I’ve had three appointments and he’s cancelled all three. He’s very apologetic and so forth, but I can understand it, there’s no rush. However, I’ ll probably end up doing it somewhere along the way. And if he has something nice to say about you I’ll tell you!
I wouldn’t mention me! Because he said to one of the other students that was there that I had made things very difficult for him when I ruined something and so I wouldn’t bring up my name if I were you!
So you eventually got your Master’s Degree, then. In what year would that be, about eighty-?
That was ’89. ’89-90.
And what did you do then, were you living in California at the time or-?
No, I was in Montreal.
But you said you had come up from California. Worked for long in California before you did your Master’s?
I had gotten married and moved to California. And that was kind of short-lived, that marriage. And so I wasn’t working at that point. But then I went back to Montreal and worked for, I worked for a while and then decided to go back and get my Master’s Degree.
You worked in Montreal for one of the firms, architectural firms in Montreal?
Right. I worked for a couple of firms. There was a guy named… oh dear. He just had his last name.
It wasn’t, you didn’t work for Arcop or any of the [unclear]?
No, I worked for… it was another one, not Arcop, but it was… I’m drawing a blank now, sorry, Jim. But I worked for Colombani. Yeah, I worked for Colombani for a while. And I worked for Julia Gersovitz, but mainly for Colombani before I came here. And then I got a job in Fresno for a great architectural firm that was doing a lot of the building in Fresno, and I was there until I moved to the Bay Area. And he did a lot of the fast-food restaurants, and upscale housing, and medical offices, and, you know, he did a little bit of everything. So worked there for a while, got my American experience, or a part of it, they only give you half of whatever your Canadian education is and half of your Canadian experience towards your degree, towards your time.
In order to get your license.
Your apprenticeship, yeah, towards your license.
Is the association part of the AIA or is it Californian?
It’s part of the AIA but California has their own exams.
So you passed those and you worked as an architect. Did you actually ever work in private practice? Or, I guess you can say you are in private practice today!
I’m in private practice today! Well, after I had the twins I stopped working. I was in private practice, well, I was in practice with this firm in Fresno for a while and after I had the twins, I decided to take a break and then I had number three so I’m still on an extended leave.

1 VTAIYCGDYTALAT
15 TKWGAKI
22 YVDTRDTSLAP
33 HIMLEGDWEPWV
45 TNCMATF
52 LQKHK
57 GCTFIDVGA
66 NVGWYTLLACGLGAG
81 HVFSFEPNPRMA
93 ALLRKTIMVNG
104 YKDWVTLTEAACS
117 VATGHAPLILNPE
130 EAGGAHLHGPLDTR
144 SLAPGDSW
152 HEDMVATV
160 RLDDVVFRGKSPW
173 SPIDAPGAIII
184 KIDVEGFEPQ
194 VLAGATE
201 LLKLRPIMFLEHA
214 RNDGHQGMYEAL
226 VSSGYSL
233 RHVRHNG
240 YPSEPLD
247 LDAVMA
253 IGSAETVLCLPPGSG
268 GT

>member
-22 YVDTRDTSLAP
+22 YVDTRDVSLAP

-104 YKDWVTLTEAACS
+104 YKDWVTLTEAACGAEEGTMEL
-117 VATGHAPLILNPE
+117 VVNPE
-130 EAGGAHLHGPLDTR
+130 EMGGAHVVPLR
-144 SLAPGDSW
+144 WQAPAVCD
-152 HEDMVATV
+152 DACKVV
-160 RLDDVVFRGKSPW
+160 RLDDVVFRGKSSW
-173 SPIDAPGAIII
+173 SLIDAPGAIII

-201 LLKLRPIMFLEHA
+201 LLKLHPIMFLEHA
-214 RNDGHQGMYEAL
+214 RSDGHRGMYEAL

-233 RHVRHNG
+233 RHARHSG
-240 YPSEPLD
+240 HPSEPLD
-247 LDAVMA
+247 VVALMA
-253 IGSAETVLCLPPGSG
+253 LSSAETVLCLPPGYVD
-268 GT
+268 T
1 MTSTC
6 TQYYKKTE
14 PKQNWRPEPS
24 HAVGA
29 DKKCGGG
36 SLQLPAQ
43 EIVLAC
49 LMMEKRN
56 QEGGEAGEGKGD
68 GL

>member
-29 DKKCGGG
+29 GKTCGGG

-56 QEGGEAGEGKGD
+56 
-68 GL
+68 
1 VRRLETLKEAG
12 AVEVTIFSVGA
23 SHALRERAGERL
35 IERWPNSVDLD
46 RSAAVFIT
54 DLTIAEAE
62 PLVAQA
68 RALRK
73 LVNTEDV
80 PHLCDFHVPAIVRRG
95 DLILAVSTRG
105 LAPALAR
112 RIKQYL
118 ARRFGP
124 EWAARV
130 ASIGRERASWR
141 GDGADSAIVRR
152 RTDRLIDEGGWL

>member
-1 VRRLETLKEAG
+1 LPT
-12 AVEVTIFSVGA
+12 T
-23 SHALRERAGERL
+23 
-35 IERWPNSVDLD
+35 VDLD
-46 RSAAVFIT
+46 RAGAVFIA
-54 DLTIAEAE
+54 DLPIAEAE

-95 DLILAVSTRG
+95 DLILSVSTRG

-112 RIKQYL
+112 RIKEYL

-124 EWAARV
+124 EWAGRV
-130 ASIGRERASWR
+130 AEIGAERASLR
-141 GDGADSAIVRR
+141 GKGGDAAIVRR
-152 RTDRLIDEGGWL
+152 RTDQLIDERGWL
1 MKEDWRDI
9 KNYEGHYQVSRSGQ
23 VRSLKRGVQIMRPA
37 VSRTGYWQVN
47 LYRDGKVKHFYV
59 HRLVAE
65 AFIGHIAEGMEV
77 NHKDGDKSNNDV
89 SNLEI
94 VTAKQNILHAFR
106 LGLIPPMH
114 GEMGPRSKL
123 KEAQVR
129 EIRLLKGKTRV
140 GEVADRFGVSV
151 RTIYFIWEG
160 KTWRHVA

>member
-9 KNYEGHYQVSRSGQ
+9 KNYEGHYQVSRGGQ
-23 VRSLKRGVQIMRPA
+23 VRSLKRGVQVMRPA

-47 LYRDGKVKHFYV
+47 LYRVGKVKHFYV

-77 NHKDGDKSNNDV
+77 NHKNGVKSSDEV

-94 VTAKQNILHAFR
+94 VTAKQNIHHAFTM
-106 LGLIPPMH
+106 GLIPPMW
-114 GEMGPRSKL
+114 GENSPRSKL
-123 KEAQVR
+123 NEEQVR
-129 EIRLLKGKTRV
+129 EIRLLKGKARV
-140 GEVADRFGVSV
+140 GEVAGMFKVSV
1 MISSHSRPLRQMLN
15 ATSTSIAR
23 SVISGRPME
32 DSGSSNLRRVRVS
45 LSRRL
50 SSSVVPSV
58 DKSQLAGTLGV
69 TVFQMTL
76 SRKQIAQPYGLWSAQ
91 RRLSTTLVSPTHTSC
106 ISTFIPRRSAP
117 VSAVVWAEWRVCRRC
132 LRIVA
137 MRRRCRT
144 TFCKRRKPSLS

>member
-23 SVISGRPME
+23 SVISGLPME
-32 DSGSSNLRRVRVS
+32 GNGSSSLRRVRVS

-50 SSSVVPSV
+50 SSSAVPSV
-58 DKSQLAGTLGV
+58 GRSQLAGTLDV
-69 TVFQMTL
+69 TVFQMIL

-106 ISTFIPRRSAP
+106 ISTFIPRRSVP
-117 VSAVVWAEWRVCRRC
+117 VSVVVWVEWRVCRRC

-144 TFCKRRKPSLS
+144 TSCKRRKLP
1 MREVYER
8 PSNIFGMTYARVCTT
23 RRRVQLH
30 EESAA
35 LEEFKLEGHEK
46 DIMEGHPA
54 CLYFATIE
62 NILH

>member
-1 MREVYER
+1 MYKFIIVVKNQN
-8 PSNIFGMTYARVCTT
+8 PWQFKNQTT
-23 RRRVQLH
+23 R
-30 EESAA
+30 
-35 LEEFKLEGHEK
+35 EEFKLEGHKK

One of these days, would you like to get back to architecture?
I would like to get back to architecture or something related to architecture, like, you know, facilities design or sometimes I think about, you know, going into interior design or something that wouldn’t take up as much time. But I must say, I feel a little outdated in everything is done by computers these days. Yeah, so having been out of it…
So just, sort of, do you want to sum up?
Sum up my years at McGill? Some of the best times I’ve ever had. Great friendships, great teachers, lots of good memories, you know, some not so good, but generally, I would do it again at McGill. And maybe take it a little more seriously than I did!
That’s what everybody says!
But I can’t think of a better place to have gone to school or done it with better people. You know, it was like a family. The people, I still remember my professors and I still remember a lot of my friends and some of which I am still in touch with and some I wish I were still in touch with. But I think it gave a very good base for being- for getting ready for anything. I think architecture, going to Architectural School is basically, you know, if there is one degree that’s going to give you a grounding to be able to go into other things, I think architecture is probably one of those, but-
You may be forced to go into other things as a result of not being able to make a living in architecture! The interesting thing is that a lot of people take Engineering and never practice engineering. They just- that’s sort of a background for going into business or anything else. But very few architects, I don’t know what the percentage is, but I would imagine it’s less than twenty-five, thirty percent, move out of architecture. They try and stay in some sort of architecture-related business. In a way, they would be better off going off, and I have interviewed quite a few people who have gone off and gone to the fields and have done very well. And credit their architectural education for making them more sensitive to people and all those other things.
Well, thanks very much!